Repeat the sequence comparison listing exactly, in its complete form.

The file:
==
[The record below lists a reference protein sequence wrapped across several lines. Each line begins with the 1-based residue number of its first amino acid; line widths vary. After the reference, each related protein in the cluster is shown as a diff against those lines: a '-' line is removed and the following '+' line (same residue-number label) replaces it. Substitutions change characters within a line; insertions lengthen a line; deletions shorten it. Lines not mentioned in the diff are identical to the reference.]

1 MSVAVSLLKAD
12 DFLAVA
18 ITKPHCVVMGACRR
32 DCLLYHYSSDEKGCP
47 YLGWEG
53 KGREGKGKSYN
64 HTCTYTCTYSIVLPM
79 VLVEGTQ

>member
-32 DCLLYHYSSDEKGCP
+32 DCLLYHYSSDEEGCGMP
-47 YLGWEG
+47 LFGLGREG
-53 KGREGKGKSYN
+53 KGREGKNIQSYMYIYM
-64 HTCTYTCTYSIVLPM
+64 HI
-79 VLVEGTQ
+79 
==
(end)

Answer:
[The record below lists a reference protein sequence wrapped across several lines. Each line begins with the 1-based residue number of its first amino acid; line widths vary. After the reference, each related protein in the cluster is shown as a diff against those lines: a '-' line is removed and the following '+' line (same residue-number label) replaces it. Substitutions change characters within a line; insertions lengthen a line; deletions shorten it. Lines not mentioned in the diff are identical to the reference.]

1 MSVAVSLLKAD
12 DFLAVA
18 ITKPHCVVMGACRR
32 DCLLYHYSSDEKGCP
47 YLGWEG
53 KGREGKGKSYN
64 HTCTYTCTYSIVLPM
79 VLVEGTQ

>member
-32 DCLLYHYSSDEKGCP
+32 DCLLYHYSSDEEGCGMP
-47 YLGWEG
+47 LFGLGREG
-53 KGREGKGKSYN
+53 KGREGKNIQSYMYIYM
-64 HTCTYTCTYSIVLPM
+64 HI
-79 VLVEGTQ
+79 